The decline in global forex trading
International forex turnover declined to US$5.1 trillion per day in April 2016, from US$5.4 trillion in April 2013
Few surveys chart financial history and the changing structure and activities in financial markets as well as the Bank for International Settlements’ Triennial Central Bank Survey of foreign exchange and over-the-counter derivatives.
The 2016 Triennial survey covers the period 1997 to 2016. More than 1,200 financial institutions in 52 countries were polled and interviewed.
According to the survey, global forex trading fell for the first time since 2001.
Overall, international forex turnover declined to US$5.1 trillion per day in April 2016, from US$5.4 trillion in April 2013.
In particular, spot trading fell to US$1.7 trillion per day in April 2016, from US$2 trillion in 2013. Trading in most FX derivatives, particularly FX swaps expanded.
Emerging market currencies gained market share, especially the renminbi.
Besides slowing global trade after the 2008 financial crisis, the composition and risk appetites of market participants dramatically shifted during this period to favour more risk-averse institutions. Major regulatory reforms and increased capital requirements probably drove weaker institutions out of certain areas of the FX business.
The end of proprietary trading due to the Volker Rule and corporate clients’ new requirements after the financial crisis have likely provoked bank management to transact FX for hedging, rather than risk-taking purposes.
The retreat of leveraged players directly engaged in the FX market or who indirectly trade FX outside of their base currency showed how institutions adapted to macroeconomic and regulatory circumstances.
Between 2013 and 2016, FX trading by hedge funds and principal trading firms in London and New York dropped by 50 per cent and 10 per cent, respectively. It increased by 88 per cent in the Hong Kong SAR, more than doubled in Singapore and tripled in Tokyo, albeit from a smaller base.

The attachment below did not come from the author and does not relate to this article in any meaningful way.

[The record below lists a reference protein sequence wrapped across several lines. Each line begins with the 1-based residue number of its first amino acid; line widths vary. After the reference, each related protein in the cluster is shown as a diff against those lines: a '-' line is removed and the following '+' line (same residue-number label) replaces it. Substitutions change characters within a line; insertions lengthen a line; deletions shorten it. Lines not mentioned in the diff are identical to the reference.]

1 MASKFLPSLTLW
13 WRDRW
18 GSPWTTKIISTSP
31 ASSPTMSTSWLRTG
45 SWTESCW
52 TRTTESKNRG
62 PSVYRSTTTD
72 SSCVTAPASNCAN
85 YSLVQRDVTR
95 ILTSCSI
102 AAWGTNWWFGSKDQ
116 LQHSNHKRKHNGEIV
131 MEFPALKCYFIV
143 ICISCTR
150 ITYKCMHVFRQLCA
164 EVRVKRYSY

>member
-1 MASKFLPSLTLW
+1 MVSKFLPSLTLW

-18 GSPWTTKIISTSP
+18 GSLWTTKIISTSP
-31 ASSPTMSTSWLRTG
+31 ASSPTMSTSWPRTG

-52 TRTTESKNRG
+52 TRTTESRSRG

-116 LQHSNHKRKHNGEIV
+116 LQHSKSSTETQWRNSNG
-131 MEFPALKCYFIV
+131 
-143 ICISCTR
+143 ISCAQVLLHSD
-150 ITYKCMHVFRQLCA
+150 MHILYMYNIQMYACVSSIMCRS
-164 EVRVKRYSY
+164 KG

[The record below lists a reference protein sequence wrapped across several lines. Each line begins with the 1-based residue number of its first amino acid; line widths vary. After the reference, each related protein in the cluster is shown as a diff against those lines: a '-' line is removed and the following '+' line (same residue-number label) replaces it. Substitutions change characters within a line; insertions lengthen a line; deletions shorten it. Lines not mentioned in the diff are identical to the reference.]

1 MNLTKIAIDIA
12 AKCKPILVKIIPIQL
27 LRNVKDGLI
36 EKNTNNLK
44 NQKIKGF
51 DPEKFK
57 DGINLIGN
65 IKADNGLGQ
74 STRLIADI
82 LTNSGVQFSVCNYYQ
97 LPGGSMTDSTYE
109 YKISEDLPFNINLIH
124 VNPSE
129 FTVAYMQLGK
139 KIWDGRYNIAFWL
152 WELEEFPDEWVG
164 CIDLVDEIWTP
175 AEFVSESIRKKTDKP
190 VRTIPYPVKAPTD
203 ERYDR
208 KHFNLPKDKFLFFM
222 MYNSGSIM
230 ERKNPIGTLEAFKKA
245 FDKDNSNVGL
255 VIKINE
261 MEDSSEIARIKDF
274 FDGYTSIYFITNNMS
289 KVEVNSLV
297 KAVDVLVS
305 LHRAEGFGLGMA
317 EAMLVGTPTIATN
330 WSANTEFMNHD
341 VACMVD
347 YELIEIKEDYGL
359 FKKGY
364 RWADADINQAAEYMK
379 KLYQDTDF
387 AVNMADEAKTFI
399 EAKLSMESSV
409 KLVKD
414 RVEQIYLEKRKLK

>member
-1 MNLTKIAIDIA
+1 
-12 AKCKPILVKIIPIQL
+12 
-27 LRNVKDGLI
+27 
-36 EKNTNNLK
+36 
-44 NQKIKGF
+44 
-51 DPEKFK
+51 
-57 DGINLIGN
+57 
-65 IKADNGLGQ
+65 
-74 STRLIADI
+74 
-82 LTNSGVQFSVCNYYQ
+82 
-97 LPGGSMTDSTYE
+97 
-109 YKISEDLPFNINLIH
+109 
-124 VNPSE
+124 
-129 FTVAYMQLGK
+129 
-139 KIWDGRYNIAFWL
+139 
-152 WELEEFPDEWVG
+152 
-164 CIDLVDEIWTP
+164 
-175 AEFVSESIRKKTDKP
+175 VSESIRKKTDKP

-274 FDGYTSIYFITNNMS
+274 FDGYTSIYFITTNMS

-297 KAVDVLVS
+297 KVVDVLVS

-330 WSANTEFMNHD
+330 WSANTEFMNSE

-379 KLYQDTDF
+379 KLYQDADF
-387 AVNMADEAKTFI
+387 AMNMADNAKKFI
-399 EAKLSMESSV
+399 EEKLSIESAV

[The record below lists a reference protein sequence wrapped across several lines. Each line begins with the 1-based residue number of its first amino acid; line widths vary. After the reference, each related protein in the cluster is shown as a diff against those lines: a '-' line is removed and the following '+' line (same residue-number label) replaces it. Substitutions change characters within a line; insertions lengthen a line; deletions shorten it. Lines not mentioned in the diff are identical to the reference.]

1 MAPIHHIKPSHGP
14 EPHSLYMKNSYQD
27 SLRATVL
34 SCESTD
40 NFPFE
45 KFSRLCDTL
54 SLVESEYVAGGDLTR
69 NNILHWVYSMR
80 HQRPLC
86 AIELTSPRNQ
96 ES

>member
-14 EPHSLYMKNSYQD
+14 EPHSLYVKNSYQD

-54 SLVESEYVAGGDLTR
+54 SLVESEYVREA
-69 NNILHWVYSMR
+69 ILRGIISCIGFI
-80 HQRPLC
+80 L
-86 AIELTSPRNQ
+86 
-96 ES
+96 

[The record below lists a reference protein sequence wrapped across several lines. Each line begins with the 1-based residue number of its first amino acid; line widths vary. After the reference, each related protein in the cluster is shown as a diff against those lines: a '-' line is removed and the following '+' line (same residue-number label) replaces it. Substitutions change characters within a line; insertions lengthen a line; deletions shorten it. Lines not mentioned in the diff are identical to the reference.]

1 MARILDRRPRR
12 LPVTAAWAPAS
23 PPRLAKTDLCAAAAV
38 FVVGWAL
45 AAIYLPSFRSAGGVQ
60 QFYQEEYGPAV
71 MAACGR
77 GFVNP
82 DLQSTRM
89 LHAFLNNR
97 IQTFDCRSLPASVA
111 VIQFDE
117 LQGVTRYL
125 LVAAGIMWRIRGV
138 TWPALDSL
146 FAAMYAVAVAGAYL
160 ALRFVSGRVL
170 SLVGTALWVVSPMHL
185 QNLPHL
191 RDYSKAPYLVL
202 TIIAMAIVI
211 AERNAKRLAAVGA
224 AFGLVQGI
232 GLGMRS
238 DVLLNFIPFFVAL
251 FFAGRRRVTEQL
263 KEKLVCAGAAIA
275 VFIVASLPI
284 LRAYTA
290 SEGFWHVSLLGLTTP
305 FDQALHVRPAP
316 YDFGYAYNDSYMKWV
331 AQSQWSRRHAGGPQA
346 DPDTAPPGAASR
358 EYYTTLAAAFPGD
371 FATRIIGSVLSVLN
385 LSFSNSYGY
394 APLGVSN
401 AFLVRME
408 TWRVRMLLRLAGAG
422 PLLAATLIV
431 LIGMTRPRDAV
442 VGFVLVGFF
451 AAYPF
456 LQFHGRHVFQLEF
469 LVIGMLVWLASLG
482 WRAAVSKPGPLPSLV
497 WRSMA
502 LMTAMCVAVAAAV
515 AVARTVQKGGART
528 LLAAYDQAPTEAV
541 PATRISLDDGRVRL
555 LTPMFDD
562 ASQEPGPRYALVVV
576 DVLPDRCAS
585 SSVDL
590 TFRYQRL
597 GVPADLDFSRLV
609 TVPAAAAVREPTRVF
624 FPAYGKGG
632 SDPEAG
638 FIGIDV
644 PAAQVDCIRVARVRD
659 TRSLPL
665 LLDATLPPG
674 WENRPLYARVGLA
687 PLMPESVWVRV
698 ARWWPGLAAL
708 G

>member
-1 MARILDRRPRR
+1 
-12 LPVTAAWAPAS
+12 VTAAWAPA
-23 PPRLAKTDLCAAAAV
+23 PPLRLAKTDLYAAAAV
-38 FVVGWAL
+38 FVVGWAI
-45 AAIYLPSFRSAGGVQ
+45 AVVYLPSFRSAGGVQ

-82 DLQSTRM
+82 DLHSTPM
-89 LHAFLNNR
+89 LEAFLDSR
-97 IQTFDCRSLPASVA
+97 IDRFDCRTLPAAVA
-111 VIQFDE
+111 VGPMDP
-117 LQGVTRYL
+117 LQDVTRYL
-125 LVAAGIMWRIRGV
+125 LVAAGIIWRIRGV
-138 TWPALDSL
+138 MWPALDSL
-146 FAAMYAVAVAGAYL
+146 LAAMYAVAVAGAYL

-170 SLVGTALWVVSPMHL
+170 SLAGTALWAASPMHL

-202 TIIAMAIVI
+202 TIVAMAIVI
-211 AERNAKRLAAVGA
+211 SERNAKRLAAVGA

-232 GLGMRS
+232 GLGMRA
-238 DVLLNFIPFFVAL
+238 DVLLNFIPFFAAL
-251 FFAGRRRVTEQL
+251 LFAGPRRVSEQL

Asian financial centres in total accounted for about 4 per cent of trading by hedge funds and principal trading firms, compared with 1 per cent in 2013.
The renminbi’s increasing liquidity is driving its globalisation. Renminbi turnover has approximately doubled every three years over the past decade and a half, making up 4 per cent of the total global turnover.
Financial leverage fell or reinvented itself. The drop in prime and retail brokerage FX flows is detrimental as they are a major supplier of leverage to institutions and individuals.
FX turnover via prime brokers fell sharply in 2016 by 22 per cent compared to 2013 and almost 30 per cent in spot markets.
Banks have been evaluating the profitability of their prime brokerage operations every year since the financial crisis.
Stricter regulatory reforms have resulted in falling overall profitability and pressures to deleverage are forcing changes or entirely eliminating the business.
BIS interviews confirmed that prime brokers have focused on retaining large-volume clients, such as principal trading firms engaged in market making.
Retail aggregators, smaller hedge funds and some high-frequency trading firms have been dropped.
Indeed, a prime brokerage manager from a top-tier bank explained how they reinvented their business and gamed the regulations and system to continue making lucrative fees.
I asked him if the shrinking number of hedge funds due to poor performance or higher lending requirements had affected his business. He adroitly replied that business is better than ever in Asia after shedding themselves of hedge funds.
If his risk managers had pointed out that their balance sheet couldn’t finance all the hedging activities of a huge mainland oil company, they would’ve advised the client to set up its own oil and FX trading dealing operation rather than lose the client.
The bank would lend to it, subject to collateral, as a new financial enterprise. It would even advise the traders on how to maintain their hedges.
So risk would merely be disguised and shape shifted in another direction. Think of all possibilities and fees you could earn with a captive client who gains enough confidence to speculate rather than just hedge.
Non-bank, market makers and hedge funds disguised as trading sites have also emerged as a new type of liquidity provider. They extend their capabilities beyond broking by trading directly with clients. Financial technology has become easier for parties to access and they have been encouraged and cultivated by regulations to change trade execution methods and platforms. Digital platforms are changing the entire meaning and function of trading relationships.
Top-tier dealer banks have nonetheless consolidated their position as key liquidity providers. However, the uncertain future not covered by the survey is how a smaller and changing the FX market affects risk warehousing and how risk is distributed in the market.
Market risk is direct function of liquidity conditions. It also threatens the effectiveness of the hedging strategies of all FX users.